Military Commissions Act of 2006 – Turning Bad Policy Into Bad Law

Amnisty International | Sept 29 2006

In recent days, human rights violations perpetrated by the USA throughout the “war on terror” have in effect been given the congressional stamp of approval. With the passing of the Military Commissions Act of 2006 by the US House of Representatives on 27 September and the Senate on 28 September, Congress has turned bad executive policy into bad law. This document looks back on the evolution of the executive’s “war on terror” detention policies, in order to illustrate the sort of violations in which Congress, through inaction and now legislation, has become complicit. Amnesty International will continue to campaign for the USA’s “war on terror” detention policies and practices to be brought into full compliance with international law, and for repeal of any law that fails to meet this test.

On 21 September 2001, Amnesty International faxed a letter to President George W. Bush. The organization urged the President to put respect for human rights and the rule of law at the heart of his country’s response to the crime against humanity that was perpetrated on 11 September 2001. “In the wake of a crime of such magnitude”, the letter said, “principled leadership becomes crucial… We urge you to lead your government to take every necessary human rights precaution in the pursuit of justice.”

Amnesty International deeply regrets that its appeal fell on deaf ears. The past five years have seen the USA engage in systematic violations of international law, with a distressing impact on thousands of detainees and their families. Human rights violations have included:

    • Secret detention
    • Enforced disappearance
    • Torture and other cruel, inhuman or degrading treatment
    • Outrages upon personal dignity, including humiliating treatment
    • Denial and restriction of habeas corpus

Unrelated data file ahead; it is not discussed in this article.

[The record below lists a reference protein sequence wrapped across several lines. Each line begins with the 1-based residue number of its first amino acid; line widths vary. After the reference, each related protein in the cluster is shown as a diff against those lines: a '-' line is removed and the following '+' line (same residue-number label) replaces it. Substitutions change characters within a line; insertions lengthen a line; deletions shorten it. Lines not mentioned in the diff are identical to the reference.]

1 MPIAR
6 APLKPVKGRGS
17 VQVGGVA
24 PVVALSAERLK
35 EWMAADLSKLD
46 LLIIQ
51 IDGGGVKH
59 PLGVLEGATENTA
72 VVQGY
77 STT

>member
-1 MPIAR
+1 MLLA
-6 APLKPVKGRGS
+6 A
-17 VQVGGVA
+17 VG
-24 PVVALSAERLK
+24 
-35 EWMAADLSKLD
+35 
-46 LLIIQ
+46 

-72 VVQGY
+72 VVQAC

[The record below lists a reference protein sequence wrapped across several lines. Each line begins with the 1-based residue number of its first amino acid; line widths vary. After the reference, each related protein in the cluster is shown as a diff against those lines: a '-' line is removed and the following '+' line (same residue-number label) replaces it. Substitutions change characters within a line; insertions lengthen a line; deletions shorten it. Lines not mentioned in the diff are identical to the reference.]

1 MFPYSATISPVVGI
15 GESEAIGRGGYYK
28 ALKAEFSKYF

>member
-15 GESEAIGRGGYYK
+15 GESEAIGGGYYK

• Indefinite detention without charge or trial
    • Prolonged incommunicado detention
    • Arbitrary detention
    • Unfair trial procedures

Yet at the same time, US officials have continued to characterize the USA as a “nation of laws” and one that in the “war on terror” is committed to what it calls the “non-negotiable demands of human dignity”, including the “rule of law”.

It is tempting to resort to accusations of hypocrisy, particularly when the USA itself condemns the very same practices if carried out by other countries. But in seeking to challenge US conduct, perhaps it is more useful to consider how vulnerable the law is to elastic interpretation, manipulation or selective application by the state. And that, for better or worse, a government can use policy to drive the law rather than vice versa. In the USA’s case, a long-held resistance to applying international law to its own conduct compounds the problem.

Under the US administration’s selective application of the laws of war and outright dismissal of international human rights law, for example, the Guantánamo detention camp is the “most transparent facility in the history of warfare” according to the Pentagon, rather than the icon of lawlessness that many outside the USA perceive it to be.